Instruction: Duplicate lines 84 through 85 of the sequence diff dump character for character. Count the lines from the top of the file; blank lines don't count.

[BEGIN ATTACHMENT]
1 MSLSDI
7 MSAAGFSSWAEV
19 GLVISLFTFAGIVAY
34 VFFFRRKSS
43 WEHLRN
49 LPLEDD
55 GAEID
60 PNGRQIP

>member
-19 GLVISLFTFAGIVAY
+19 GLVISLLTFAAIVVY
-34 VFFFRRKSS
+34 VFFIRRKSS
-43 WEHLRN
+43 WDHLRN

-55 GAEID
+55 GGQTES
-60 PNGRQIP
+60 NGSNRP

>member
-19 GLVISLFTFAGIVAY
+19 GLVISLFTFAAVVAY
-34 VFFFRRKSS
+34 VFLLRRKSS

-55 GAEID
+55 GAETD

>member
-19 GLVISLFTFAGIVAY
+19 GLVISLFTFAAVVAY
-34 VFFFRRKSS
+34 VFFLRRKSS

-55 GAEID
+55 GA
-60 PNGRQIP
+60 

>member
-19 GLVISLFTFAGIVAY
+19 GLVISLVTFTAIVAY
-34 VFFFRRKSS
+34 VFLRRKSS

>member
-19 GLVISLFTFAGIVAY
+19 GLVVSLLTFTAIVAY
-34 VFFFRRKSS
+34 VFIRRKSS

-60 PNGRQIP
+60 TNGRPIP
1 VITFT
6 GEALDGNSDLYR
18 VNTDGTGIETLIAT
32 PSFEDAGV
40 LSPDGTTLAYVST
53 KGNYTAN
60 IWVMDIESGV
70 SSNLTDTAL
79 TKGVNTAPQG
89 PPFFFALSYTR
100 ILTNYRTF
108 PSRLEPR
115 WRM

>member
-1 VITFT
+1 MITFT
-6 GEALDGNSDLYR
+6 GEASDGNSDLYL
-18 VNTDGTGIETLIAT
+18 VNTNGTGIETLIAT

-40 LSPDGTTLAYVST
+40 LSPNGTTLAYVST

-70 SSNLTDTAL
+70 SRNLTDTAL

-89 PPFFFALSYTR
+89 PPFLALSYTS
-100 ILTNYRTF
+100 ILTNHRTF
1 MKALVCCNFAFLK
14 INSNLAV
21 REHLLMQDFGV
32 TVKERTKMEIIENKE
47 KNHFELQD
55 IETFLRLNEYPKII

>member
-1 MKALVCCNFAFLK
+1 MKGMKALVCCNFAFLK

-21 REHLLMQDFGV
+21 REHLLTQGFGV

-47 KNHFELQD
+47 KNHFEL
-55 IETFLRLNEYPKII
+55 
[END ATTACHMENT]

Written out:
+1 MKGMKALVCCNFAFLK

-21 REHLLMQDFGV